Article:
Alexander Hamilton

In Summary

Works by Alexander Hamilton from JMC programs for teachers.

“Give all power to the many, they will oppress the few. Give all power to the few, they will oppress the many. Both therefore ought to have power, that each may defend itself against the other.”

Alexander Hamilton

Speech at the Constitutional Convention


Alexander Hamilton served as George Washington’s aide in the Revolutionary War, he was the youngest delegate at the Constitutional Convention, and eventually became the first U.S. Secretary of the Treasury. His writings in the Federalist Papers certainly contributed to the ratification of the Constitution and he successfully established the National Bank. Below are some of his most important works and you can learn more about him on the Alexander Hamilton Discovery Page.

JMC Resources

Federalist Papers


Alexander Hamilton wrote 51 of the 85 Federalist Papers. As Publius, Hamilton, Madison, and Jay argued the benefits of the newly proposed Constitution and the many insufficiencies of the Articles of Confederation. In Federalist, No. 9, Hamilton references the work of Montesquieu and the unique ability of confederate republics in preventing factions from inconveniencing the whole society.


Federalist Papers, No. 9


In the papers below, Hamilton explains in detail the many problems of the arrangement of states under the Articles of Confederation. Some of these deficiencies include insufficient power of the central government to enforce its laws, weak relations between individuals and the central government, and the inability for the central government to raise troops for the common defense.


Federalist Papers, No. 15

Federalist Papers, No. 16

Federalist Papers, No. 17

Federalist Papers, No. 21

Federalist Papers, No. 22


In the penultimate paper of the series, Hamilton addresses a primary concern of many Anti-Federalists: the absence of a Bill of Rights from the proposed Constitution.


Federalist, No. 84

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Economic Policy


When George Washington was elected President, he appointed Alexander Hamilton as the first U.S. Secretary of the Treasury. In this position, Hamilton wrote the First Report on Public Credit to create a plan to improve the nation’s financial system to increase its legitimacy among foreign powers. Two important aspects of the report are the repayment of Revolutionary War bonds and the assumption of state debts by the federal government.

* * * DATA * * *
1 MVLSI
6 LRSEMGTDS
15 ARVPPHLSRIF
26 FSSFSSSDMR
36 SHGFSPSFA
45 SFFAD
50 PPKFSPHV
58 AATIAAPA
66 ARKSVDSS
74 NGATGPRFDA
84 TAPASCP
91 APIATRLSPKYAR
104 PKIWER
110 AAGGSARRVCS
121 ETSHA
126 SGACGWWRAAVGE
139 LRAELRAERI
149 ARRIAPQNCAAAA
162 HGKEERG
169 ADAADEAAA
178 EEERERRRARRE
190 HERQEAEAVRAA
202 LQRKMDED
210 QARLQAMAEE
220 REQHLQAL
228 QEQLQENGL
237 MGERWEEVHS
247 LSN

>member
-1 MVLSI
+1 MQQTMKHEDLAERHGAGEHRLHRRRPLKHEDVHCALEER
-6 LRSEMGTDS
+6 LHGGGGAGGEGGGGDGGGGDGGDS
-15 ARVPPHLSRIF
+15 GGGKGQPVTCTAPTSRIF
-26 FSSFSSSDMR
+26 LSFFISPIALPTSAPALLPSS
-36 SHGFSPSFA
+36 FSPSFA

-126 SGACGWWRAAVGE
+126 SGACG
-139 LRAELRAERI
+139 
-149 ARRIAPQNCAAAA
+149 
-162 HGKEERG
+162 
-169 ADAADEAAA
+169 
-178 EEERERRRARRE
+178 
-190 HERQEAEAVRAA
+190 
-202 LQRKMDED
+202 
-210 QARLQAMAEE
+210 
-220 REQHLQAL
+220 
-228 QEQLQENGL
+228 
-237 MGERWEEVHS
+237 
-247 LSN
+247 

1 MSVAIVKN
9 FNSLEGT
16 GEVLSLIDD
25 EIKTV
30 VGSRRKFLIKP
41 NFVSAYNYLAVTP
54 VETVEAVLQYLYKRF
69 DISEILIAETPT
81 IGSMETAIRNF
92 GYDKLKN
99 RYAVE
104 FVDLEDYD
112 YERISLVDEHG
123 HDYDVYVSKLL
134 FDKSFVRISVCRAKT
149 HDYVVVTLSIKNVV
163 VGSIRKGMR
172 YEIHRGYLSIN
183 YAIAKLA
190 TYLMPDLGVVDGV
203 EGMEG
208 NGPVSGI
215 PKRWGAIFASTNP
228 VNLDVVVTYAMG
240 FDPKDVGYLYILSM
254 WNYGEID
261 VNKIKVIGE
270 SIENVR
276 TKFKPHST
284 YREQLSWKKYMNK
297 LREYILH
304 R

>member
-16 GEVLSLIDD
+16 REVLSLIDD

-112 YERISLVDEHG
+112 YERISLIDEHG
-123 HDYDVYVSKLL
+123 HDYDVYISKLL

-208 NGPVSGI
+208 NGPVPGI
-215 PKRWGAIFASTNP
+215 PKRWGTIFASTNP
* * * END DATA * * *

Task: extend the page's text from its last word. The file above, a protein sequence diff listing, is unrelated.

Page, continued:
First Report on Public Credit, 1790


A second project Hamilton took on as Secretary of the Treasury was the establishment of a national bank. The constitutionality of such a bank was hotly debated. In response to Jefferson’s Opinion on the Constitutionality of a National Bank, Hamilton wrote his own opinion. After much resistance by Madison and other southerners, the bill passed through Congress and Washington signed the bill into law, establishing the National Bank in 1791.


Opinion on the Constitutionality of the National Bank, 1791

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Speech at the Constitutional Convention


At the outset of the Constitutional Convention, delegates debated whether to amend the Articles of Confederation or create a new system of government. This speech from Hamilton is his proposal for the type of government the convention should create. His plan and the New Jersey Plan, presented by the New Jersey delegation, were rejected and the convention moved forward with the Virginia Plan.


Speech at Constitutional Convention, June 18, 1787

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